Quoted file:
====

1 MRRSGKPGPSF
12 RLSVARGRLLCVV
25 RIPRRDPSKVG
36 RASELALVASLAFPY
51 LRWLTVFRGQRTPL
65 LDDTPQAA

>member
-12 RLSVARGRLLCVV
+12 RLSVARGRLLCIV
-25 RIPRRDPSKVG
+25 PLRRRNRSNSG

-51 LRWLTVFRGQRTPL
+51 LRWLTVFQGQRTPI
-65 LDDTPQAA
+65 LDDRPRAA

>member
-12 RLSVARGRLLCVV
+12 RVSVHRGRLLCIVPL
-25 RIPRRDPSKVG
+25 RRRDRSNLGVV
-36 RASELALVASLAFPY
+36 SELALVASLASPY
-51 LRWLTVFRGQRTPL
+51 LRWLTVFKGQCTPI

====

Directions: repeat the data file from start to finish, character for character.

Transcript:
1 MRRSGKPGPSF
12 RLSVARGRLLCVV
25 RIPRRDPSKVG
36 RASELALVASLAFPY
51 LRWLTVFRGQRTPL
65 LDDTPQAA

>member
-12 RLSVARGRLLCVV
+12 RLSVARGRLLCIV
-25 RIPRRDPSKVG
+25 PLRRRNRSNSG

-51 LRWLTVFRGQRTPL
+51 LRWLTVFQGQRTPI
-65 LDDTPQAA
+65 LDDRPRAA

>member
-12 RLSVARGRLLCVV
+12 RVSVHRGRLLCIVPL
-25 RIPRRDPSKVG
+25 RRRDRSNLGVV
-36 RASELALVASLAFPY
+36 SELALVASLASPY
-51 LRWLTVFRGQRTPL
+51 LRWLTVFKGQCTPI